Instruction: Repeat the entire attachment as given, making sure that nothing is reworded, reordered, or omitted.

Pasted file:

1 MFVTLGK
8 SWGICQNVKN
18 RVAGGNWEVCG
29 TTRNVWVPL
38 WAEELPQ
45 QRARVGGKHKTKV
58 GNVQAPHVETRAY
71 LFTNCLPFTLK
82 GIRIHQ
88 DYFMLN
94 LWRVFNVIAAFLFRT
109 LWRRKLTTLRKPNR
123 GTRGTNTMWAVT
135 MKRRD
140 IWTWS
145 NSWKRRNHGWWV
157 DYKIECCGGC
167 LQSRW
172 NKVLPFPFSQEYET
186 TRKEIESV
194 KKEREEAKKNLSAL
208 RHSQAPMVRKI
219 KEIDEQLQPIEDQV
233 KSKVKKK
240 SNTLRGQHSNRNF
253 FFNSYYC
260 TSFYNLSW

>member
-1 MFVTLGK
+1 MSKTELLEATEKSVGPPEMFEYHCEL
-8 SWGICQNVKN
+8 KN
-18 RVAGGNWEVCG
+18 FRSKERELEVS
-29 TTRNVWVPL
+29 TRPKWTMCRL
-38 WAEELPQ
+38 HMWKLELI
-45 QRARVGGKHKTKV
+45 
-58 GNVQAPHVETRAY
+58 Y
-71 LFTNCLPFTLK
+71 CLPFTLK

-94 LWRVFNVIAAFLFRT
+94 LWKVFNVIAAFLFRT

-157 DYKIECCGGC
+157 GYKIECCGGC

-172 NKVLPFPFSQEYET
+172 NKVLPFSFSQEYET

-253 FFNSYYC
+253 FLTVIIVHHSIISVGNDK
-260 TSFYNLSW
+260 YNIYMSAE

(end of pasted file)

1 MFVTLGK
8 SWGICQNVKN
18 RVAGGNWEVCG
29 TTRNVWVPL
38 WAEELPQ
45 QRARVGGKHKTKV
58 GNVQAPHVETRAY
71 LFTNCLPFTLK
82 GIRIHQ
88 DYFMLN
94 LWRVFNVIAAFLFRT
109 LWRRKLTTLRKPNR
123 GTRGTNTMWAVT
135 MKRRD
140 IWTWS
145 NSWKRRNHGWWV
157 DYKIECCGGC
167 LQSRW
172 NKVLPFPFSQEYET
186 TRKEIESV
194 KKEREEAKKNLSAL
208 RHSQAPMVRKI
219 KEIDEQLQPIEDQV
233 KSKVKKK
240 SNTLRGQHSNRNF
253 FFNSYYC
260 TSFYNLSW

>member
-1 MFVTLGK
+1 MSKTELLEATEKSVGPPEMFEYHCEL
-8 SWGICQNVKN
+8 KN
-18 RVAGGNWEVCG
+18 FRSKERELEVS
-29 TTRNVWVPL
+29 TRPKWTMCRL
-38 WAEELPQ
+38 HMWKLELI
-45 QRARVGGKHKTKV
+45 
-58 GNVQAPHVETRAY
+58 Y
-71 LFTNCLPFTLK
+71 CLPFTLK

-94 LWRVFNVIAAFLFRT
+94 LWKVFNVIAAFLFRT

-157 DYKIECCGGC
+157 GYKIECCGGC

-172 NKVLPFPFSQEYET
+172 NKVLPFSFSQEYET

-253 FFNSYYC
+253 FLTVIIVHHSIISVGNDK
-260 TSFYNLSW
+260 YNIYMSAE